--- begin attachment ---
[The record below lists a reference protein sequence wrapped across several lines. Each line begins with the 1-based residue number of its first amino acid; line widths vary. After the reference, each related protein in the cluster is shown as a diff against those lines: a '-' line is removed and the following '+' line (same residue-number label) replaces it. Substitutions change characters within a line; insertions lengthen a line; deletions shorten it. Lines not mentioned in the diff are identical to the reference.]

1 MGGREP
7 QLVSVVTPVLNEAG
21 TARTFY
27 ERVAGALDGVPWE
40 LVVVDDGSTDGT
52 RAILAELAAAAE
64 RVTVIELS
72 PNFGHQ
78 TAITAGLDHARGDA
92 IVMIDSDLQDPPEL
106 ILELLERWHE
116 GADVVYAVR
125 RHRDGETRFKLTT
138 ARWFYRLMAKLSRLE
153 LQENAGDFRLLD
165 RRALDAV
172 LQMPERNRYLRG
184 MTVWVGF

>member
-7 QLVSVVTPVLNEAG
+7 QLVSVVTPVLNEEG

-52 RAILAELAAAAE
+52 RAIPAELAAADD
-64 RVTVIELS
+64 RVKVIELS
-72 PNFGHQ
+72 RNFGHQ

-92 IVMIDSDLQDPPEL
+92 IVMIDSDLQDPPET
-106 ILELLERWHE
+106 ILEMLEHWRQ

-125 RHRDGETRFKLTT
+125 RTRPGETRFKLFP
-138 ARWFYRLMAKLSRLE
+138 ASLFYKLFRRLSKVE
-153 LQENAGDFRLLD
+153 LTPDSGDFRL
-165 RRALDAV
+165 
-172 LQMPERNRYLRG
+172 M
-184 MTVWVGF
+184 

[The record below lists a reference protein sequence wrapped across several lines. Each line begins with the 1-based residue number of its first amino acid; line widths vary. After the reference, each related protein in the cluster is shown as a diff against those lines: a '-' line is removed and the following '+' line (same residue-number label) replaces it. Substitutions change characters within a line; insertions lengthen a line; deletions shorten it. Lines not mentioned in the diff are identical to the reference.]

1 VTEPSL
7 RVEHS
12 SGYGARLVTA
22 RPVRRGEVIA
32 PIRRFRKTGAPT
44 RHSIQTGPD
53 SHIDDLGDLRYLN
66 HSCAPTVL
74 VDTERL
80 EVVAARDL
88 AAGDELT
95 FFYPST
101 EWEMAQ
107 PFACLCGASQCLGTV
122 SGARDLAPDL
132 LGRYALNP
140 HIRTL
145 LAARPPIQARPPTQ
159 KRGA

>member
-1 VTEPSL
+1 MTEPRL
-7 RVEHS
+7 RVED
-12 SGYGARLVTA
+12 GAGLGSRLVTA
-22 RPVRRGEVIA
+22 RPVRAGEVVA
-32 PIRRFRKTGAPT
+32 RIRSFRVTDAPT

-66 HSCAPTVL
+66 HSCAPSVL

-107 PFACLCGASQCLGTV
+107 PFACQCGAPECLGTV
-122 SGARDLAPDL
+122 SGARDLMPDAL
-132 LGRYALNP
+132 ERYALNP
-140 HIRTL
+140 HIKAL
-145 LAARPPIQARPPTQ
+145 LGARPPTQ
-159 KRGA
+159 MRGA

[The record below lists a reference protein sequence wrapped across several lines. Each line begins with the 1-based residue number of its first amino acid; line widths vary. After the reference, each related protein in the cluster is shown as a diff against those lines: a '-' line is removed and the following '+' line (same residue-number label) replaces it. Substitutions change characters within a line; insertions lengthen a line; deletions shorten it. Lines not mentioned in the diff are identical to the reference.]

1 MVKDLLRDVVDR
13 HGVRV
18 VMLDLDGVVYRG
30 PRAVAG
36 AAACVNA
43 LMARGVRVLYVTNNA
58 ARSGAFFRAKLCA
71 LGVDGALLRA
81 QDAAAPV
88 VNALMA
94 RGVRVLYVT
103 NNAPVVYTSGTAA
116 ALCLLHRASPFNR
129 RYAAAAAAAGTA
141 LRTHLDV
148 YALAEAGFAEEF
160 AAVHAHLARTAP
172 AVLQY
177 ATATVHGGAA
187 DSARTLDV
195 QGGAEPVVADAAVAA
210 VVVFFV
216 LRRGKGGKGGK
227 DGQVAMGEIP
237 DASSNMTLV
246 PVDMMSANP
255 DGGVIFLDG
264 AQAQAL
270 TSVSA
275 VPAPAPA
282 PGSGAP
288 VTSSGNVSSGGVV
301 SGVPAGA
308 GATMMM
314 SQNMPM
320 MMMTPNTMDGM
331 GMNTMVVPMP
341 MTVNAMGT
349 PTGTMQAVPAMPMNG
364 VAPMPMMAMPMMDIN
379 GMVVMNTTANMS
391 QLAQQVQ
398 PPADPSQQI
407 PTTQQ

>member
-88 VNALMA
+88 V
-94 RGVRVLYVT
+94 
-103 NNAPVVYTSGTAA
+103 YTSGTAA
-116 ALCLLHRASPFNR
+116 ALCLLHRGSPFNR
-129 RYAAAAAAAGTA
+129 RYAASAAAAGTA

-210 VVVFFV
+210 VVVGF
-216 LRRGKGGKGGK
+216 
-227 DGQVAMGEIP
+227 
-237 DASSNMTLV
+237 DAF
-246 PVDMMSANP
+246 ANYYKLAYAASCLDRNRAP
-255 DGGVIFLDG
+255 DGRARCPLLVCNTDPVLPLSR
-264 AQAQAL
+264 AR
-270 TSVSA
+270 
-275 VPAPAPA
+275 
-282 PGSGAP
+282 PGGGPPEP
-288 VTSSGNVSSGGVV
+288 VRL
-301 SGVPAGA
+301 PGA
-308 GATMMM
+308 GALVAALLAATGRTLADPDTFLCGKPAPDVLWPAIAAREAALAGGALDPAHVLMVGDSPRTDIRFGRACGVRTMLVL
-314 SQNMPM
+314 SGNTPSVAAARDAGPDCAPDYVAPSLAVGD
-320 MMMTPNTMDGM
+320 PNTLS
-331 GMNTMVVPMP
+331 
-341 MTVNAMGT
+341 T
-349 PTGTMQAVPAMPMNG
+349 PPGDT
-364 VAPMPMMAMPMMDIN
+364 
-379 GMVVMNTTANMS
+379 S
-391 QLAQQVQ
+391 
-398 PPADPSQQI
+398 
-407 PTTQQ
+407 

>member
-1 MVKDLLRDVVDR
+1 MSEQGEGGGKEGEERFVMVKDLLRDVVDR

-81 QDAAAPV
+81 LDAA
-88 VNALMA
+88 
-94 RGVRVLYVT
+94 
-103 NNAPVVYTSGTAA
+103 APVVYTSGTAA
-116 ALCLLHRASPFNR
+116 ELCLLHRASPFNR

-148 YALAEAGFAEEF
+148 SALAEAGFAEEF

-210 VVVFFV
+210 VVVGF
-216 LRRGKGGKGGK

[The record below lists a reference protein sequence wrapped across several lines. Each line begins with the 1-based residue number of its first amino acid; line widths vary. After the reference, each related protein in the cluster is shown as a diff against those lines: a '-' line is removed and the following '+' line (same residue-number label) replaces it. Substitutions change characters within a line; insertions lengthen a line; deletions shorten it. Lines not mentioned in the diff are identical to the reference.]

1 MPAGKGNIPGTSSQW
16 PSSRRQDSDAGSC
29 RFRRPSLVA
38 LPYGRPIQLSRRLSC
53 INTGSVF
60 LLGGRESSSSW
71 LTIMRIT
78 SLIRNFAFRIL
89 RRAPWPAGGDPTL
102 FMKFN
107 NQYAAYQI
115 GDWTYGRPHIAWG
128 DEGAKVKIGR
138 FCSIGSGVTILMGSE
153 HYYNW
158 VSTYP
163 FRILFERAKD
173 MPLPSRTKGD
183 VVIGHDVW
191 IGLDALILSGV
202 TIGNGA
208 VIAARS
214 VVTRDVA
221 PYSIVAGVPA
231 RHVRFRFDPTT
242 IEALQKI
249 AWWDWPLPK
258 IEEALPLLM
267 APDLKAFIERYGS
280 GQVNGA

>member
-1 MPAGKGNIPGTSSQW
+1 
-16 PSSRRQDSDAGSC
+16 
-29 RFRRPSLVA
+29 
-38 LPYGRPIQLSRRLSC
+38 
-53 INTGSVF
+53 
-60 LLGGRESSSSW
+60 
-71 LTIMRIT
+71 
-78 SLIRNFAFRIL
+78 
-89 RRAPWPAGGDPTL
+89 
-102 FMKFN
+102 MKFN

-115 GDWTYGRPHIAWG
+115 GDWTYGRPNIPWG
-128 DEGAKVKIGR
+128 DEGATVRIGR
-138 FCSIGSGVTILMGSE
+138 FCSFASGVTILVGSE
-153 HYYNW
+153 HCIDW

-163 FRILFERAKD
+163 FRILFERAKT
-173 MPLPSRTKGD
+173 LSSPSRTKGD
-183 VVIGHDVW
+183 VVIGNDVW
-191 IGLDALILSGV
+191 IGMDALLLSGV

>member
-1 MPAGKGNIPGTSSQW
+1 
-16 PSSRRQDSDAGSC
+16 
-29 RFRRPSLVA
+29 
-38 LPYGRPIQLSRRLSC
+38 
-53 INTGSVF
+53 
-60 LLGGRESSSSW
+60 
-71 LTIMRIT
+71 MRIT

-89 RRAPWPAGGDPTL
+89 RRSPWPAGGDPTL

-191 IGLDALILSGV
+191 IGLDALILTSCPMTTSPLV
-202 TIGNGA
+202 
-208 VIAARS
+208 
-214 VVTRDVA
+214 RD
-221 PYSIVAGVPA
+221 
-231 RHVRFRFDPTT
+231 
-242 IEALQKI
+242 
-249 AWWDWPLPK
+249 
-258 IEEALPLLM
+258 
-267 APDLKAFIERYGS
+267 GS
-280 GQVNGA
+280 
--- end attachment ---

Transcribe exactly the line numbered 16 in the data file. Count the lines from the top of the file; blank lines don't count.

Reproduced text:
153 LQENAGDFRLLD